Space.com (December 28, 2009)
"This year provided plenty of cosmic eye-openers for astronomers and casual stargazers alike. Neighborhood planets such as Mercury and Jupiter received makeovers in both a scientific and literal sense. The discovery of water on the moon and Mars provided clues to the past, not to mention hints for the future of space exploration. A class of newly-detected 'Super-Earth' planets around alien stars may ultimately prove more habitable than Earth. And a growing fleet of existing, new and revived space telescopes promises another stellar year ahead.
"Here are the stories that stood out:
"9. Oddball Objects
"Earth had a front row seat to a multitude of space objects in 2009, with stunning meteor showers, wayward space rocks buzzing the planet and weird lights in the sky – both natural and man-made.
"Annual light shows such as the Leonid meteor shower continued to dazzle, but some space rocks came a bit too close for comfort. An asteroid exploded over Indonesia with the force of several Hiroshima bombs on Oct. 8, 2009, and became the biggest space rock to take aim at Earth in more than a decade...."
The list goes on, with links to related articles like the one I included in that quote. The items are in the familiar 'countdown' order, like "8. Mercury, Unmasked" and "4. First Rocky Planet Around Alien Star."
The article does a pretty good job of summarizing each of the nine big deals the Space.com folks chose as the top items relating to astronomy in 2009.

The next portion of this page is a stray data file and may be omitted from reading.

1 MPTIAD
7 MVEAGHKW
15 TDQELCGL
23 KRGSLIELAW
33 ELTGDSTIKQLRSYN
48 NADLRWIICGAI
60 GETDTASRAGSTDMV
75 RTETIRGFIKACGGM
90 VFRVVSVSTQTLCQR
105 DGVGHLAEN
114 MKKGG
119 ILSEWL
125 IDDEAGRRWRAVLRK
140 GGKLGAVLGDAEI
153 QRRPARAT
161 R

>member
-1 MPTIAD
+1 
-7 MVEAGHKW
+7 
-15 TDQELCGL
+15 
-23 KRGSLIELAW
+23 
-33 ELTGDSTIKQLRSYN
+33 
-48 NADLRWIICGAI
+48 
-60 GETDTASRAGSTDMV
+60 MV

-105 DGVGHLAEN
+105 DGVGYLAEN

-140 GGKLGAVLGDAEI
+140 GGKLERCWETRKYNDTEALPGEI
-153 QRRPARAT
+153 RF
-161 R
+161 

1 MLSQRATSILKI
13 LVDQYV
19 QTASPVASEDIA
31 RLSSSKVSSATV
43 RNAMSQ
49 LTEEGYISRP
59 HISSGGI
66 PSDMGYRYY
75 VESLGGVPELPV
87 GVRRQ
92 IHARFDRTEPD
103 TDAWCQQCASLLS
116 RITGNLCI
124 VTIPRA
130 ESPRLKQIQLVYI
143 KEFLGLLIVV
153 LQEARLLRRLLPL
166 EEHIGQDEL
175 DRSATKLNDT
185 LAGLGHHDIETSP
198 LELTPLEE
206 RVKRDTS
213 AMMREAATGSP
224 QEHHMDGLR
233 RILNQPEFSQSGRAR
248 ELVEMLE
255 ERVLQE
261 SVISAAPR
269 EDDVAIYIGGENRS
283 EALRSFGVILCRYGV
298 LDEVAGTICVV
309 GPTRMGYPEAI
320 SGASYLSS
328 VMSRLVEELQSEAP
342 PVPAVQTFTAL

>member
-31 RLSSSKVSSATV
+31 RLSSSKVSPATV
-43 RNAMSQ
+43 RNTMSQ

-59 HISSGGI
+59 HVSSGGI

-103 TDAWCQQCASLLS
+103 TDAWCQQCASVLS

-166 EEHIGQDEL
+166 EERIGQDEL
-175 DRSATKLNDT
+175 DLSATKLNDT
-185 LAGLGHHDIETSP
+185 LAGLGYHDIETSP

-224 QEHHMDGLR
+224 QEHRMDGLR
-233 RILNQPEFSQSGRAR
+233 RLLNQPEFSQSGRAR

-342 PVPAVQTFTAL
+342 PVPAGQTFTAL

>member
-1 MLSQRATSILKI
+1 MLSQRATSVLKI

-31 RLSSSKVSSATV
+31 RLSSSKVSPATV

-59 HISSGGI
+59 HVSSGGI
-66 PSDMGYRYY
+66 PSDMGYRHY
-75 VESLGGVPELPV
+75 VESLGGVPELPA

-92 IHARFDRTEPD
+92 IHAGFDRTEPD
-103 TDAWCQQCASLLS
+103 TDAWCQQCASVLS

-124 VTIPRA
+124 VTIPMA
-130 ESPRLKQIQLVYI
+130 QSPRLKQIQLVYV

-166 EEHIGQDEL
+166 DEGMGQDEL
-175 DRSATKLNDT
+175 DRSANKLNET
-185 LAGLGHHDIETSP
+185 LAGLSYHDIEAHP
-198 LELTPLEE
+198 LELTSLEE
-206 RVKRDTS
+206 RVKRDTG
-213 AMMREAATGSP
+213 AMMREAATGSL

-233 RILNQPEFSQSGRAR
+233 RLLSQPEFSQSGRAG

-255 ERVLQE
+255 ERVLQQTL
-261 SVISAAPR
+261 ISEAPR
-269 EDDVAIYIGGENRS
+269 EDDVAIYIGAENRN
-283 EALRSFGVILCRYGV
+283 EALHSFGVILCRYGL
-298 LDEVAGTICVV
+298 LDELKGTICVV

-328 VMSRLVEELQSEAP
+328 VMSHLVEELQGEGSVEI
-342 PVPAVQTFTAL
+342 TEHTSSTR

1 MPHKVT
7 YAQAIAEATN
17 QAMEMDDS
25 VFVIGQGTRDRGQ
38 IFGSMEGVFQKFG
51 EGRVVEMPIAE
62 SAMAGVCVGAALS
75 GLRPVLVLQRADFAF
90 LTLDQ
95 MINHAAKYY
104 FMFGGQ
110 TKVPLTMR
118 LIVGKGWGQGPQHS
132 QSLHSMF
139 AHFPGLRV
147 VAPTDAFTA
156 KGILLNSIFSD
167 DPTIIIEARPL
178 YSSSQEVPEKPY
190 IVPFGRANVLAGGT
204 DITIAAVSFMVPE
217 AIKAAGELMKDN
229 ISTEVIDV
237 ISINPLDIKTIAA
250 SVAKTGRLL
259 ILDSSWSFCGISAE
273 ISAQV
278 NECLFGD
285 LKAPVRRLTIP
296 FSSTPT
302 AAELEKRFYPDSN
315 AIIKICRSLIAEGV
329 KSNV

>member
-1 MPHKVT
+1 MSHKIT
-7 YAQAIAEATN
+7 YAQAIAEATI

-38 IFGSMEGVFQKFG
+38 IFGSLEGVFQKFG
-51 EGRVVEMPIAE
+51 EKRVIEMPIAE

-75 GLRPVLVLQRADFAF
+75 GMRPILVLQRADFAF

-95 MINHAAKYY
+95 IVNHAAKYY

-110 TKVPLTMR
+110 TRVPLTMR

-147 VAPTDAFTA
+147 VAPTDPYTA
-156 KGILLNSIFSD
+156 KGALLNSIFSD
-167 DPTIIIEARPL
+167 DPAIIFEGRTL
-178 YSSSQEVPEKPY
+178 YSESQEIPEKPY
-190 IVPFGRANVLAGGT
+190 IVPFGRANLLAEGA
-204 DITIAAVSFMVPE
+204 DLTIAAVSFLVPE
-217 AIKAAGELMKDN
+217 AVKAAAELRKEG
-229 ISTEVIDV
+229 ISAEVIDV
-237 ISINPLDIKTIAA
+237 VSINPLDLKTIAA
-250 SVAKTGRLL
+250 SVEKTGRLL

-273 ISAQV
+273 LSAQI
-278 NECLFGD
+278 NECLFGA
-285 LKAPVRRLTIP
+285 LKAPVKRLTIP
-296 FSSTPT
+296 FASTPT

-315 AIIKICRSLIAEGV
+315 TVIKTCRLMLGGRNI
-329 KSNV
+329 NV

Rocky Planet Horror ShowThat heading almost makes sense. Keep reading.
One of this year's big deals, "4. First Rocky Planet Around Alien Star," is about COROT-7b: a planet that's 400 or 500 light years away, depending on which account you read. The planet orbits a G9 star in the constellation Monoceros: Our star is spectral class G2. At that range, working out exact distances for a star is tricky. Then, there's the matter of editorial decisions when it comes to rounding off numbers.
Anyway, COROT-7b made it into the December issue of Sky and Telescope, too. (Vol. 118, No. 6, p. 14 - if you don't have it, your local library might)
What made it possible to figure out that COROT-7b was a rocky world, like the one we're standing on, is that astronomers were able to measure its diameter. COROT-7b passes in front of its star on each orbit, as seen from Earth. By carefully measuring the 1-part-in-3,000 dimming of the star, astronomers got a diameter of 4.8 times the diameter of Earth - give or take 0.8 Earth-diameters.
With the mass of COROT-7b known by how much its star wobbles, the average density of the planet can be determined: 5.6 grams per cubic centimeter. Give or take 1.3. Earth's average density is 5.51 grams per cubic centimeter.
With an average density that close to our home planet's, odds are that COROT-7b is made of a mix of metal and rock, like Earth.
Don't make vacation plans, though. Even if we could get there, the weather is awful. When it rains on COROT-7b, it rains rock. (October 1, 2009)
- "Another Super-Earth: Probably With Water, Possibly With Strange Chemistry"
(December 17, 2009)
- "Earth May Not Be a "Class M" Planet"
(December 5, 2009)
- "Water on Mars: The Lost Ocean of Barsoom?"
(November 23, 2009)
- "Water - On the Moon?!"
(November 15, 2009)
- "COROT-7b: A Planet with Weather Worse than Minnesota's"
(October 1, 2009)
- "Mercury: A Hot Little Planet"
(May 2, 2009)
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